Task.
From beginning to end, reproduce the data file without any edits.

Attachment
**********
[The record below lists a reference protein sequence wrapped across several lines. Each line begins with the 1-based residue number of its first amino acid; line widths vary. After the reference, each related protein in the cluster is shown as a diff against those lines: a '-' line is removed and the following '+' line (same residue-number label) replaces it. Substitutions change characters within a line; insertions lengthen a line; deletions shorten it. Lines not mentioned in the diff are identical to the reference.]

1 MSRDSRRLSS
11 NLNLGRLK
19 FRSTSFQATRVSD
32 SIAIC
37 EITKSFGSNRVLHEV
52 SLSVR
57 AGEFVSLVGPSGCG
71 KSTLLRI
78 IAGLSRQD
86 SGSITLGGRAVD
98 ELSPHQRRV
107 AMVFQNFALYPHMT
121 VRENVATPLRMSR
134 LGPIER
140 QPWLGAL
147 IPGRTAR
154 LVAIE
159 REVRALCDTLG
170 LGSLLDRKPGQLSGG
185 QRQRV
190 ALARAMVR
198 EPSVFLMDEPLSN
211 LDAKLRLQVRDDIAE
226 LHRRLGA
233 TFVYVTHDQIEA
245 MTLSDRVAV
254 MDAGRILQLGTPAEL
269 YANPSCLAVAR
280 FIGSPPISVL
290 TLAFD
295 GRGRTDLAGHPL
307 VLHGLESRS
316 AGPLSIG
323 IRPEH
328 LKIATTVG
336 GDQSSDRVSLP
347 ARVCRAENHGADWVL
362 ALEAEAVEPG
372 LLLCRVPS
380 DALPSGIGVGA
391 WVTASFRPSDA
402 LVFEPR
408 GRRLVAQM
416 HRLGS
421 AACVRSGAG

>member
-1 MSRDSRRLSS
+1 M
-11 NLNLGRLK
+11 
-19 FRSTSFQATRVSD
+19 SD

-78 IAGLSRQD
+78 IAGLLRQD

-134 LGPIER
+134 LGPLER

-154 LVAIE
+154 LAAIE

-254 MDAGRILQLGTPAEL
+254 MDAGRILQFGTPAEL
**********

[The record below lists a reference protein sequence wrapped across several lines. Each line begins with the 1-based residue number of its first amino acid; line widths vary. After the reference, each related protein in the cluster is shown as a diff against those lines: a '-' line is removed and the following '+' line (same residue-number label) replaces it. Substitutions change characters within a line; insertions lengthen a line; deletions shorten it. Lines not mentioned in the diff are identical to the reference.]

1 MSRDSRRLSS
11 NLNLGRLK
19 FRSTSFQATRVSD
32 SIAIC
37 EITKSFGSNRVLHEV
52 SLSVR
57 AGEFVSLVGPSGCG
71 KSTLLRI
78 IAGLSRQD
86 SGSITLGGRAVD
98 ELSPHQRRV
107 AMVFQNFALYPHMT
121 VRENVATPLRMSR
134 LGPIER
140 QPWLGAL
147 IPGRTAR
154 LVAIE
159 REVRALCDTLG
170 LGSLLDRKPGQLSGG
185 QRQRV
190 ALARAMVR
198 EPSVFLMDEPLSN
211 LDAKLRLQVRDDIAE
226 LHRRLGA
233 TFVYVTHDQIEA
245 MTLSDRVAV
254 MDAGRILQLGTPAEL
269 YANPSCLAVAR
280 FIGSPPISVL
290 TLAFD
295 GRGRTDLAGHPL
307 VLHGLESRS
316 AGPLSIG
323 IRPEH
328 LKIATTVG
336 GDQSSDRVSLP
347 ARVCRAENHGADWVL
362 ALEAEAVEPG
372 LLLCRVPS
380 DALPSGIGVGA
391 WVTASFRPSDA
402 LVFEPR
408 GRRLVAQM
416 HRLGS
421 AACVRSGAG

>member
-1 MSRDSRRLSS
+1 M
-11 NLNLGRLK
+11 
-19 FRSTSFQATRVSD
+19 SD

-78 IAGLSRQD
+78 IAGLLRQD

-134 LGPIER
+134 LGPLER

-154 LVAIE
+154 LAAIE

-254 MDAGRILQLGTPAEL
+254 MDAGRILQFGTPAEL